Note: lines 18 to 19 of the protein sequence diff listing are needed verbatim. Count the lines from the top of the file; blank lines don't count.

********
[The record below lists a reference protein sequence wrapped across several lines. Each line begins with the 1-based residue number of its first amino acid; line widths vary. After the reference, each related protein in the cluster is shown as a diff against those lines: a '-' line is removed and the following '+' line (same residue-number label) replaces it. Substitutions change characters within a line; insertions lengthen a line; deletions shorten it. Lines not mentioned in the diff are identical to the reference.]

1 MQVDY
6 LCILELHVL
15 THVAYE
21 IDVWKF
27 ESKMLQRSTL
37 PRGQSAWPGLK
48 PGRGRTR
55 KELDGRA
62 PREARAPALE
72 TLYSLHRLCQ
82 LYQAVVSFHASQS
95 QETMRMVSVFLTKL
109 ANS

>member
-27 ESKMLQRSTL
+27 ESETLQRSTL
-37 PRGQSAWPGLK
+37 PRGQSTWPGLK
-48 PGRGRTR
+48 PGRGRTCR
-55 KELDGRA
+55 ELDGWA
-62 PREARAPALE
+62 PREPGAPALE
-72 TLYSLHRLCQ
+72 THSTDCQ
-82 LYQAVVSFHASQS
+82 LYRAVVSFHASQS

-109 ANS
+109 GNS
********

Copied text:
-37 PRGQSAWPGLK
+37 PRGQSTWPGLK